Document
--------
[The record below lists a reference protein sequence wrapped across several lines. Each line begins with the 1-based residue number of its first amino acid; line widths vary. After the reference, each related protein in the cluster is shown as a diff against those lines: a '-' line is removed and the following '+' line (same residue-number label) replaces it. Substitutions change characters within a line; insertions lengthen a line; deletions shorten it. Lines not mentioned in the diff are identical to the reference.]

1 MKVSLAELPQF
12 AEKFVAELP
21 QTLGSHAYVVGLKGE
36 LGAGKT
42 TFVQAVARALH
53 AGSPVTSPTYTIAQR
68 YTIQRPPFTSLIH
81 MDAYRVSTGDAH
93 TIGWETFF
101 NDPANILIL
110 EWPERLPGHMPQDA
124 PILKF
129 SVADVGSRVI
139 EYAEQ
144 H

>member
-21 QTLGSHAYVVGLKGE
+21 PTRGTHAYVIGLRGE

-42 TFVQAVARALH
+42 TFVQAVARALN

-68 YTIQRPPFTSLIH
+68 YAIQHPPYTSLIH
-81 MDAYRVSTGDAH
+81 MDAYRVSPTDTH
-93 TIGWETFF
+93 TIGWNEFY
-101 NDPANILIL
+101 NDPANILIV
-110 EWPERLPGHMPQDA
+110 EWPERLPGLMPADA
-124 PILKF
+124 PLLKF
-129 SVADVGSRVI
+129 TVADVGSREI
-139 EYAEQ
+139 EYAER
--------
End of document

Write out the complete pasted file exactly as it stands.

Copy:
[The record below lists a reference protein sequence wrapped across several lines. Each line begins with the 1-based residue number of its first amino acid; line widths vary. After the reference, each related protein in the cluster is shown as a diff against those lines: a '-' line is removed and the following '+' line (same residue-number label) replaces it. Substitutions change characters within a line; insertions lengthen a line; deletions shorten it. Lines not mentioned in the diff are identical to the reference.]

1 MKVSLAELPQF
12 AEKFVAELP
21 QTLGSHAYVVGLKGE
36 LGAGKT
42 TFVQAVARALH
53 AGSPVTSPTYTIAQR
68 YTIQRPPFTSLIH
81 MDAYRVSTGDAH
93 TIGWETFF
101 NDPANILIL
110 EWPERLPGHMPQDA
124 PILKF
129 SVADVGSRVI
139 EYAEQ
144 H

>member
-21 QTLGSHAYVVGLKGE
+21 PTRGTHAYVIGLRGE

-42 TFVQAVARALH
+42 TFVQAVARALN

-68 YTIQRPPFTSLIH
+68 YAIQHPPYTSLIH
-81 MDAYRVSTGDAH
+81 MDAYRVSPTDTH
-93 TIGWETFF
+93 TIGWNEFY
-101 NDPANILIL
+101 NDPANILIV
-110 EWPERLPGHMPQDA
+110 EWPERLPGLMPADA
-124 PILKF
+124 PLLKF
-129 SVADVGSRVI
+129 TVADVGSREI
-139 EYAEQ
+139 EYAER